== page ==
Washington has 10th worst roads in the U.S., study finds

Washington has the 10th worst roads in the U.S., according to a study by Construction Coverage.

According to a report from the consulting company, while road quality and funding improved nationwide from 2000 to 2020, not every state has been able to keep up. Washington State, in particular, has among the worst-quality roads in the country.

The report factors in the shares of roads in poor condition, fair condition and good condition, as well as daily vehicle-miles traveled per capita. "Poor quality" represents an International Roughness Index (IRI) greater than 170 inches per mile; "fair" represents an IRI between 95–170, and "good" an IRI less than 95 inches per mile.

Data in the analysis comes from the U.S. Department of Transportation Federal Highway Administration’s Highway Statistics Series.

Numbers show that 19.6% of Washington’s roads are in poor condition—nearly one in five—with 40.6% in fair condition and 39.8% in good condition. An average of 19.6 vehicle-miles are driven daily per capita.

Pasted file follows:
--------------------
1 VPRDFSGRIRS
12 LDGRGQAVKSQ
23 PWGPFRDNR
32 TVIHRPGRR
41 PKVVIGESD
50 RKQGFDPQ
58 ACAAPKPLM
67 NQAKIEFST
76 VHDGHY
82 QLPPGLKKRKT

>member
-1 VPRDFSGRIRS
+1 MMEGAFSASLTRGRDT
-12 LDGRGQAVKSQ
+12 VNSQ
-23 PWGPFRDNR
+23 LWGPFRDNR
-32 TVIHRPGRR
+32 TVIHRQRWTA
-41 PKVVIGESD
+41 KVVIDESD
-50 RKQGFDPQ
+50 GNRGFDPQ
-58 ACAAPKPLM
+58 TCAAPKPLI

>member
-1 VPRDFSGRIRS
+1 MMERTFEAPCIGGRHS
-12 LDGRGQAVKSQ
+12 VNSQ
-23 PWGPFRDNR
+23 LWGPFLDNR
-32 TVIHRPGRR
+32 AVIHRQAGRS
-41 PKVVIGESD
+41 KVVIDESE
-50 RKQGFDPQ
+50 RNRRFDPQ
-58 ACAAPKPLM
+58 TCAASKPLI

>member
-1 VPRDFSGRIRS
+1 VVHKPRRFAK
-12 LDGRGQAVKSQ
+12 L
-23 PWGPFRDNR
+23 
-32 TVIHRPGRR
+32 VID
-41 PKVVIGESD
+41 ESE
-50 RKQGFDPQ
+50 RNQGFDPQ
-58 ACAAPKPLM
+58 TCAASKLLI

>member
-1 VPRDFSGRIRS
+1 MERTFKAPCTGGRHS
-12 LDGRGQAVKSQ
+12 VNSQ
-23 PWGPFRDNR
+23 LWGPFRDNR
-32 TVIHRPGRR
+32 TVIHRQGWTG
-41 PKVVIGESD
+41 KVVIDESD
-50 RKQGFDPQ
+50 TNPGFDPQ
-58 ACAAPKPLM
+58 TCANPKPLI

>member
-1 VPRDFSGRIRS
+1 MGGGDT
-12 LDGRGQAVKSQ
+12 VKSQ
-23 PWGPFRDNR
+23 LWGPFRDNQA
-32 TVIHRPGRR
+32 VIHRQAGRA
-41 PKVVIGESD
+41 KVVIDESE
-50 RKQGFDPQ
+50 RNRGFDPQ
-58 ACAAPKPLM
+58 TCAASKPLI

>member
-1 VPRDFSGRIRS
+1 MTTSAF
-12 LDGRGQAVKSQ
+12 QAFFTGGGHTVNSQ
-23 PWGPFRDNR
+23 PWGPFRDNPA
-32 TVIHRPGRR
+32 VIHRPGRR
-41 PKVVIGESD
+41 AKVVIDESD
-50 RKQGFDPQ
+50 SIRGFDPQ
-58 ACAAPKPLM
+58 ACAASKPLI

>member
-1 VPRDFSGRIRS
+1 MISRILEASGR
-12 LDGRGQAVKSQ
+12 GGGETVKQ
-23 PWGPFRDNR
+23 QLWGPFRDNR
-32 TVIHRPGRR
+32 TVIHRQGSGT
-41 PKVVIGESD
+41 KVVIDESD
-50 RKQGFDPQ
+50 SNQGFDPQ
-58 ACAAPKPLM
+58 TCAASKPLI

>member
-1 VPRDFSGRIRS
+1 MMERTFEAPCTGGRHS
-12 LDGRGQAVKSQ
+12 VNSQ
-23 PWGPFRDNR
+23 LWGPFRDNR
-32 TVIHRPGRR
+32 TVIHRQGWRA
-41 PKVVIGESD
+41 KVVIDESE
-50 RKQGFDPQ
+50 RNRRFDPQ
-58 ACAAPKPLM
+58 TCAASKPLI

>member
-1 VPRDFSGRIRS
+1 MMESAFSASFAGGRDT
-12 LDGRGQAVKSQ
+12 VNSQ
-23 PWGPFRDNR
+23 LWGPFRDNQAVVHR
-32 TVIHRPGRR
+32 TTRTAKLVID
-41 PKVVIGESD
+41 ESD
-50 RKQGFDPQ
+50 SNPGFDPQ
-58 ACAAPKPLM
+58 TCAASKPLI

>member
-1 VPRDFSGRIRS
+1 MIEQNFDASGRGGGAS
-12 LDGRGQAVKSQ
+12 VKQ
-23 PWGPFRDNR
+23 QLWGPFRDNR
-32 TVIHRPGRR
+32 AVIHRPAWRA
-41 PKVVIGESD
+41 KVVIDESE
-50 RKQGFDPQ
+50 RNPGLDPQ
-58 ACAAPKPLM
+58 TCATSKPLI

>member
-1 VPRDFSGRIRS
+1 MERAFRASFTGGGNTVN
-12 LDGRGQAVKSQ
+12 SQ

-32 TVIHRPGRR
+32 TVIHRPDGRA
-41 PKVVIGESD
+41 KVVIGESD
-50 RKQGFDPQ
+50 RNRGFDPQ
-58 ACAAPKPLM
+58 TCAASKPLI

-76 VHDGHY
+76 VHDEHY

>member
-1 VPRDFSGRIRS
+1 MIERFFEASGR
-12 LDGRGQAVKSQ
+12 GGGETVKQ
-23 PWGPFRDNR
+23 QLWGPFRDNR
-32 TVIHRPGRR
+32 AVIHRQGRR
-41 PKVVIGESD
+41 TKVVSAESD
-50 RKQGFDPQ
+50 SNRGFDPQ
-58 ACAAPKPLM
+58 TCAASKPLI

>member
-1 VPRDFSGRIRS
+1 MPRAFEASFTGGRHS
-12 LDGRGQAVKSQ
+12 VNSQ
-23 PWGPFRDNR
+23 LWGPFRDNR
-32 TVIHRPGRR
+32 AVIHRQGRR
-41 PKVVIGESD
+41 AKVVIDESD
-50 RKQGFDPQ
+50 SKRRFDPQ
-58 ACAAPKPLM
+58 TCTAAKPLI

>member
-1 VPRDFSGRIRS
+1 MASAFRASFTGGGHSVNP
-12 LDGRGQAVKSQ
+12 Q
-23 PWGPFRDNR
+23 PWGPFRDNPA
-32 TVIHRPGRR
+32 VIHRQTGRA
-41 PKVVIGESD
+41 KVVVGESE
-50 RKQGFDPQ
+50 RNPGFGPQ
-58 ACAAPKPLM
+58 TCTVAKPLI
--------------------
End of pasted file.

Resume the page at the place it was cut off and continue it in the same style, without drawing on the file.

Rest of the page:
The report found the states with the worst roads in the U.S. are:

  1. Rhode Island
  2. New Jersey
  3. California
  4. Massachusetts
  5. Hawaii
  6. New York
  7. Connecticut
  8. Wisconsin
  9. Maryland
  10. Washington
  11. New Mexico
  12. Michigan
  13. Louisiana
  14. Colorado
  15. Pennsylvania

As poor as Washington’s roads fared in the report, it’s a far cry from Rhode Island roads. The report found The Ocean State has 38.8%—nearly two-fifths—of its roads in poor condition; 37.1% are fair, and just 24% good.

On the other side of the chart, Wyoming ranks #1 for road quality in the country, likely owing to a far smaller population. Just 3% of its roads are in poor quality, 23.1% are fair, and a staggering 73.8% are in good quality.

RELATED: Washington communities get $9M to reverse trend of traffic fatalities

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You can read the full report with the rankings of all 50 states on the Construction Coverage website.